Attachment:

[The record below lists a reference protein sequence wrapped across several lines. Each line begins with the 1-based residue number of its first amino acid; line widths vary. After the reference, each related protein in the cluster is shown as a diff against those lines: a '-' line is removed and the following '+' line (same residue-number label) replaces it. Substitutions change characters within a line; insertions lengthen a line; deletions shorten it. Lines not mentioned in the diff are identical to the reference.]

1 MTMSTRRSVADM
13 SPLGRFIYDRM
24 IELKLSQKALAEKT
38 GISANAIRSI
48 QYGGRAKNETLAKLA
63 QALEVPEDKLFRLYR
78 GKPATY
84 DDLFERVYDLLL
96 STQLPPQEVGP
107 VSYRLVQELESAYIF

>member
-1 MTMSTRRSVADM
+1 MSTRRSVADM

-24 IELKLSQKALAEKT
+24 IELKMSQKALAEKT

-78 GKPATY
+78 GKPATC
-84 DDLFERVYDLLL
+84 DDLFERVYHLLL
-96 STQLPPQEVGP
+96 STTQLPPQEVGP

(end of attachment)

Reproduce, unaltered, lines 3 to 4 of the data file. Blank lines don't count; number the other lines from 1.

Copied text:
13 SPLGRFIYDRM
24 IELKLSQKALAEKT